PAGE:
The Generic Villain on Varying Approach By Target

It’s something I know I shouldn’t have to say to the master manipulators, I’ve probably said it before, but I don’t think I can stress this enough: when dealing with anyone, be they protagonists, fellow Hands of Darkness, minions, innocent bystanders, you get the idea, one size does not fit all. You would be amazed by how many of us fail simply because we took the most convenient approach to us rather than sizing up the target and varying our approach based on our observations.

The optimal situation, of course, is one in which we’ve had time to study the target. A little observation, some divination magic, a background check or spy reports—any or a combination of all of these can give you an edge on your opponent if you’re just willing to look carefully at them. Knowing about prior conflicts, particularly if you’re dealing with a career protagonist, can give you an idea how the target’s likely to react to a given approach. This one’s pliable when threatened personally, but mess with an innocent under her protection and she’ll turn your name into mud; that one responds well to social manipulation but as likely as not is trying to manipulate you in return; the other one can be bribed, but if your first offer’s too low it’s going to be a lot harder. Weaknesses, strengths, berserk buttons—if you can learn them, file them away, and figure out which ones work particularly well to play to and which ones you need to avoid.

If you’re prone to recursion, learn from personal experience. I don’t understand what’s so hard about that, but a lot of people go up against the protagonist using strategies that failed the last time, and the time before that, and the time before that…. Insanity is doing the same thing over and over expecting a different result; if you want to succeed where before you failed, look at how your plan went wrong and try to work around it. It’s not runic thermodynamics, people! (On the other hand, remember what works and keep that part, particularly if having a certain style is why the hero lets you recur so often.)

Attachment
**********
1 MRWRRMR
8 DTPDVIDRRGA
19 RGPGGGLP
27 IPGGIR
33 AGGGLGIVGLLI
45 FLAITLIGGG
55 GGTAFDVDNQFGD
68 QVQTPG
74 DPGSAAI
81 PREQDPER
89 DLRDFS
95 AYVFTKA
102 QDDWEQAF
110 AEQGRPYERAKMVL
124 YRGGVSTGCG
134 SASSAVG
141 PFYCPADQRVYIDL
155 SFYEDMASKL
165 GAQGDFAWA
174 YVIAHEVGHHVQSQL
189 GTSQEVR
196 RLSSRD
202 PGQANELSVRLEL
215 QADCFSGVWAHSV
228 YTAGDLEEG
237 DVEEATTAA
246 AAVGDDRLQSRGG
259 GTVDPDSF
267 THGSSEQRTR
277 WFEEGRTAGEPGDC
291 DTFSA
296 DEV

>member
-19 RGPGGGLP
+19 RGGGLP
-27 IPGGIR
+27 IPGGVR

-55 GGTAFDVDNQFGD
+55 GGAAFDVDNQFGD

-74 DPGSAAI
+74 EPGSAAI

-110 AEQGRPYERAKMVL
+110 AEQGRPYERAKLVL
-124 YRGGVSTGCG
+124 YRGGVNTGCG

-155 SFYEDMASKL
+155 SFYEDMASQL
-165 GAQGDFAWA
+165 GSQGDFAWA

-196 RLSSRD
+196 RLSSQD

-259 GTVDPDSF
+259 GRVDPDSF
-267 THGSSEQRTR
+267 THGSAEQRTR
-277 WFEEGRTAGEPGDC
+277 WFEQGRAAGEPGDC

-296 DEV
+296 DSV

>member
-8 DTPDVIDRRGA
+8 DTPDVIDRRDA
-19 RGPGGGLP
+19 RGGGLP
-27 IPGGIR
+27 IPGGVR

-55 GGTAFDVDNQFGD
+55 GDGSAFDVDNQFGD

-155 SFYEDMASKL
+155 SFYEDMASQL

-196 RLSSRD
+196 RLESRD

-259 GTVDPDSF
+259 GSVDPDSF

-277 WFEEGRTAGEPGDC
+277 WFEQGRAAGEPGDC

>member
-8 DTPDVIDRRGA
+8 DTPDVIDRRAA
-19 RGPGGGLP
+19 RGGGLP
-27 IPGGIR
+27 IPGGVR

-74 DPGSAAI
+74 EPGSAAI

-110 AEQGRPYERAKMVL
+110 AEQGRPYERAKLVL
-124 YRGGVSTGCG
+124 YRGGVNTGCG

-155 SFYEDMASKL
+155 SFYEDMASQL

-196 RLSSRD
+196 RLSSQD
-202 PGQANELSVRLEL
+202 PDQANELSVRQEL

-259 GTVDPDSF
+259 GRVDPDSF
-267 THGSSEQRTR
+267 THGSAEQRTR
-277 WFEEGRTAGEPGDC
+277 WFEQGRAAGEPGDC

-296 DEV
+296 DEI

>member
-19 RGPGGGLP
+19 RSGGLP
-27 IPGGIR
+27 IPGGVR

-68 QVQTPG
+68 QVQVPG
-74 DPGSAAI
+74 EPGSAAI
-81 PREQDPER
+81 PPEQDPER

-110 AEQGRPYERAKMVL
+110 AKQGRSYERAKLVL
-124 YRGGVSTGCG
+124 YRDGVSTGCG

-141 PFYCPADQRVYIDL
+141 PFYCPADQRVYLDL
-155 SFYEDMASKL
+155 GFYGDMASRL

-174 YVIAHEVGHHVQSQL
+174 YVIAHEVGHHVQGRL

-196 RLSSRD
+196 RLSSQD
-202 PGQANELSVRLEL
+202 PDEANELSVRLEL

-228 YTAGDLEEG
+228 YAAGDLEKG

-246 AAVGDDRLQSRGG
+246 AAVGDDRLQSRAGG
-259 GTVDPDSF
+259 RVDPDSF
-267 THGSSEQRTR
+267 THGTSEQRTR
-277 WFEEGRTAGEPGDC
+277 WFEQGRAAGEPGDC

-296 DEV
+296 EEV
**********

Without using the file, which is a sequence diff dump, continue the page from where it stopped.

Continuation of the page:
In some cases, you’re going to have to operate on the fly or only off of one meeting, and you won’t be able to put together the kind of comprehensive profile that a researcher would. If you’re lucky, you might get a little time to see what the word on the street is about your mark, maybe even meet them once in a somewhat less confrontational context; if not, it’s just you and them and your gift for improvisation. In this case, powers of observation are your friend. How is your mark dressed? What context are you running into her in? Is there someone with her? If you’ve got rudimentary information, try to take it into account when you’re planning your approach—so some people you might threaten for a curio they’ve recently acquired, but when what you’re dealing with is an antique store owner, consider trying to buy it off them first. Less suspicious, less hostile, likelier to work.

In short, even if it’s only for a few seconds at the beginning of your encounter, try to figure out what sort of approach is warranted. Nine times out of ten, that’s going to do you more good than approaching all targets (or even all targets of the same wide demographic) the same way. “Evil wins because good is dumb” only works if we’re not just as stupid!

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